Abhidnya Ghuge Website (Take some time to view Ghuge's other installations, sculpture, mixed media, public art/commissions, and drawings. She is a remarkably talented multidisciplinary artist.)

Abhidnya Ghuge on FaceBook

Crow Collection on FaceBook, Twitter, YouTube, and Instagram

Thursday, September 22, 2016

Thursday's Three on Poetry

Today, the Thursday's Three column spotlights a new chapbook and two new full-length collections.

Donna Vorreyer's Tinder, Smolder, Bones, and Snow (July 2016) is available from one of my favorite chapbook publishers, dancing girl press. This is an especially lovely set of poems. Vorreyer has written six other chapbooks, including the 17-poem cycle Encantado (Red Bird Chapbooks, 2015), illustrated by Matt Kish. Her most recent full-length collection is Every Love Story is an Apocalypse Story (Sundress Publications, 2016).

Cover Art

Donna Vorreyer on FaceBook

dancing girl press on FaceBook and Tumblr

Cathleen Calbert's The Afflicted Girls (Little Red Tree Publishing, July 2016) is the winner of the Vernice Quebodeaux "Pathways" Poetry Prize for Women. The 120-page collection, which includes six color paintings, comprises a series of poetic monologues in women's voices. Calbert has written three other poetry collections.

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Cathleen Calbert on FaceBook

Little Red Tree on FaceBook

Vernice Quebodeaux "Pathways" Poetry Prize on FaceBook 

✭ Portuguese-American poet Millicent Borges Accardi's third poetry book is Only More So (Salmon Poetry, 2016), a collection of 48 lyrical poems that, according to Accardi, focus on "bodies as language, women as witness, and the collective unconscious."

Listen to Accardi read  "Buying Sleep" and "Faith", both from Only More So at Salmon Poetry. (At the same link is the text of "Portrait of a Girl, 1942", "Coupling", and "In Prague".)

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Millicent Borges Accardi on FaceBook

Salmon Poetry on FaceBook

Wednesday, September 21, 2016

Wednesday Artist: Laurie Brownell McIntosh

I am drawn . . .  to what happens when you allow
 your everyday self to leave the room and let that
elusive creative hand step in and work. . . .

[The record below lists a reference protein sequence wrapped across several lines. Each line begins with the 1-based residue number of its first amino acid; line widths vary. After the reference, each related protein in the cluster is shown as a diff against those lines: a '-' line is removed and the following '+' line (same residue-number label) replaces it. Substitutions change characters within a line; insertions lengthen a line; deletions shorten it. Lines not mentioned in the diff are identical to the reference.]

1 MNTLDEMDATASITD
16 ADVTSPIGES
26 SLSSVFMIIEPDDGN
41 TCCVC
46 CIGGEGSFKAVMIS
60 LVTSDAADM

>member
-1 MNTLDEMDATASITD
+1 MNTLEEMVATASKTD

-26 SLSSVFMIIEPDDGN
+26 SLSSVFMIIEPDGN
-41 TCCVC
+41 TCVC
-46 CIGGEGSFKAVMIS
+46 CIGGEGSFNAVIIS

~ Laurie Brownell McIntosh

Columbia, South Carolina, visual artist Laurie Brownell McIntosh, a professional graphic designer with a bachelor's degree in fine art from the University of South Carolina, is something of a restless spirit when it comes to making art; she's always exploring the creative process via different mediums to find new ways to express her ideas, whether through line, color, pattern, or texture.

As McIntosh notes on her Website, she's studied the batik process, worked with oil pastels, and learned how to cast a narrative using multiple canvases and figurative images — her series All the In Between: My Story of Agnes tells her late mother's cradle-to-grave-story in more than 70 painted panels. (The series is published in a book of the same name. See image below.)

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McIntosh also has moved on to abstraction, discovered and honed layering techniques, incorporated collage into her work, created encaustic pieces, and played with cutting apart and reassembling her images to make new visual connections. For her ongoing series Pages, for example, McIntosh deconstructs paintings with multiple grounds and layers of calligraphic-style marks and then rearranges and binds them unconventionally. She also regroups the images she does not cut up — what she refers to as Whole Pages. (I especially like McIntosh's Ladder Page.) 

The artist collaborates, too, most recently with novelist Jodie Cain Smith on the mixed-media piece New Nest. Empty Nest., which relates the two women's different stages of motherhood. In the past, she's also collaborated with North Carolina sculptor and metalsmith Jim Adams. (Read "Art Exhibit Benefits Penland, an Artists' Epicenter" in The State (2014) and "'Penland Connections' Offers Vibrant, Energetic & Playful Works" in Free Times (2014).

McIntosh, who has studied at the well-known Penland School of Crafts with Pinkney Herbert and Holly Roberts, at Anderson Ranch Arts Center with Roberto Juarez, and at Maine's Center for Creative Imaging, will have an exhibition at Vista Studios/Gallery 80808, in Columbia, November 12-29. An opening reception is planned for November 12.

Here's a brief video in which McIntosh talks about her work:

If you visit Columbia, head to Vista Studios, where McIntosh is a full-time resident artist in Studio 6.

Laurie Brownell McIntosh at Camellia Art

Laurie Brownel McIntosh's Dear People

Laurie Brownell McIntosh on FaceBook

Brownell McIntosh Graphic Design, Columbia, South Carolina (McIntosh is creative director.)

Tuesday, September 20, 2016

New Larry Levis Film

Film Poster

Toward the end of 2015, I posted a Saturday Short column about a forthcoming film about the poet Larry Levis, who was just 49 when he died in 1996. Now, a trailer for the documentary, A Late Style of Fire | Larry Levis, American Poet (13 Ways Productions, 2016), which is produced and directed by Michele Poulous, is available. 

For additional information about Levis and the film, which will have its world premiere this October in California, see Saturday Short.

I also recommend reading The Selected Levis, Revised Edition (University of Pittsburgh Press, 2003) and The Darkening Trapeze: Last Poems (Graywolf Press, 2016). I have copies of both and find myself returning to them often. Levis was a remarkable poet.

Watch the trailer:

A Late Style of Fire on FaceBook